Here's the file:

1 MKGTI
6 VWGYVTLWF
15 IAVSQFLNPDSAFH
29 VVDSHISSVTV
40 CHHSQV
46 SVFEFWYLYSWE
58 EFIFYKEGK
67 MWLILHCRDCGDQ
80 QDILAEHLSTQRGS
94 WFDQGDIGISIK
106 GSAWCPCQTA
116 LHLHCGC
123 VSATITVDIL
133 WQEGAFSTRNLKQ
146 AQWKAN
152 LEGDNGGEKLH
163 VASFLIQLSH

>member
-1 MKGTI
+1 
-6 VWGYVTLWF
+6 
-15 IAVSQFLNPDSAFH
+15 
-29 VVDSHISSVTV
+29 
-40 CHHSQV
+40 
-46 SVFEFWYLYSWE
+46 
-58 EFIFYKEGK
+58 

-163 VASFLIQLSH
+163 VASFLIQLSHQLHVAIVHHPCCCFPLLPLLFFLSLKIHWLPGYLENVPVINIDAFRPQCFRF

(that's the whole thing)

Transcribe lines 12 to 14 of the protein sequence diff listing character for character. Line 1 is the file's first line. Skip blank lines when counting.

116 LHLHCGC
123 VSATITVDIL
133 WQEGAFSTRNLKQ